AS SSD Benchmark

AS SSD Benchmark is another good benchmark for testing SSDs. We run all three tests for our series. Like other utilities, it was run with both the default 1GB as well as a larger 10GB test set.

Seagate Firecuda 530 1TB ASSSD 1GB
Seagate Firecuda 530 1TB ASSSD 1GB
Seagate Firecuda 530 1TB ASSSD 1GB Chart
Seagate Firecuda 530 1TB ASSSD 1GB Chart

AS SSD gives the Firecuda 530 its first read victory in my testing. Write score is also very good, once again narrowly losing to the AORUS 7000s.

Seagate Firecuda 530 1TB ASSSD 10GB
Seagate Firecuda 530 1TB ASSSD 10GB
Seagate Firecuda 530 1TB ASSSD 10GB Chart
Seagate Firecuda 530 1TB ASSSD 10GB Chart

The larger AS SSD test is is a bit of a mixed bag.  On the one hand, the FireCuda 530 loses a step in the read score department and falls to third on our graph. Write speed, on the other hand, turns in an astounding result and actually improves compared to the smaller test. More on this write speed later on in the review.

SPECworkstation, thermals, and our conclusion are up next.

9 COMMENTS

  1. I have the WD SN850 in a couple of computers, I noticed that the sequential performance deteriorated quite a lot over time. The drive now delivers less than 1600MB/s sequential read (tested with dd in linux)

  2. Frankly, I am more impressed by the 4k Q1T1 performance. This thing delivers more than 21,000 tps in the worst case scenario!

  3. Thanks Will for testing sustained performance!! And congratulations to Seagate, seems the hype is justified!

  4. Weak article not at the level we expect from STH.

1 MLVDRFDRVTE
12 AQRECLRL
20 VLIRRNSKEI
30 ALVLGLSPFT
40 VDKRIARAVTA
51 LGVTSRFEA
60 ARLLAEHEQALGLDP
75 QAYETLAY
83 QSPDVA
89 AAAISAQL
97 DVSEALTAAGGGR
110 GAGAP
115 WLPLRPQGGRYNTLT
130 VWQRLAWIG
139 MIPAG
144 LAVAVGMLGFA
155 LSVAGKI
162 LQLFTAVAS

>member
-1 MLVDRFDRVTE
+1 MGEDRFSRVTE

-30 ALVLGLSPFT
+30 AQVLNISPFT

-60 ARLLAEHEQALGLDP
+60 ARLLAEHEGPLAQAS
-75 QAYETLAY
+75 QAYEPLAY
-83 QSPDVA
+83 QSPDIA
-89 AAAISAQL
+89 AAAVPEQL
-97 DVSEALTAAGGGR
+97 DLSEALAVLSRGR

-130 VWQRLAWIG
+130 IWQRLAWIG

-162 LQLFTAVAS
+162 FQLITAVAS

Benchmarking a Storage is much more complex than just run few doubtfull software and show some ridiculous windows task manager screenshot.
    Running a full spectrum of disk test while you generate a controlled “noise” in the system is the way to go. Then you need to filter the results with some statistics math tool and filtering to remove uncontrolled noise on the system . No existing “commercial” benchmark doit properly.
    Real case scenario must be simulated with a bit of knowledge and not just pressing start button on a benchmarking suite.
    I really hope you do a more serious test when you deploy hight performance big network storage than the one you showed here.

  5. They’re doing something different controlling noise with something that isn’t a commercial benchmark.

    Diogene da Samo you just read that online and tried to copy/ paste but failed. Maybe you’re a bot and that would make more sense with your reply.

  6. Where are Corsair models?
    I’d like to see the Corsair MP600 Pro, maybe Pro XT comparison included.

    I have 2 x Corsair MP 510 currently, will be upgrading MB very soon so I’m trying to decide on 2 x PCIE 4.0 M.2 drives to replace my boot and games drive.
    I’ve narrowed it to either Seagate FireCuda 530 or Corsair MP600 Pro. The 530 claims tiny increase in read/write speeds whereas MP600 Pro claims up 1,200,000 IOPS vs 1,000,000 for 530.

    I’m already leaning towards 530 because of higher TBW. I have decades of experience with Seagate storage drives and consider them most reliable.

  7. The real drive this competes with is the Samsung 980 pro, as these other drives are not in the same class. Seems like the 980 pro still has the edge on latency but the 530 has endurance and burst speed. This reflects Samsung poor choices for the 980pro so assuming a stronger competitor will be launched soon